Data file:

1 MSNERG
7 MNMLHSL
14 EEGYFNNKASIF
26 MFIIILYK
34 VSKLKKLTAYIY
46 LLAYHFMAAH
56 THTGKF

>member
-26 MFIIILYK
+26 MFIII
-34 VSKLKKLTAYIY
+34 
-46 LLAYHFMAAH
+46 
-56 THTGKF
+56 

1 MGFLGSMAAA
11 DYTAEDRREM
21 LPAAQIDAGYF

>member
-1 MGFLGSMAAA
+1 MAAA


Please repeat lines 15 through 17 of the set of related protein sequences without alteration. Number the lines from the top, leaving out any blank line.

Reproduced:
-56 THTGKF
+56 

1 MGFLGSMAAA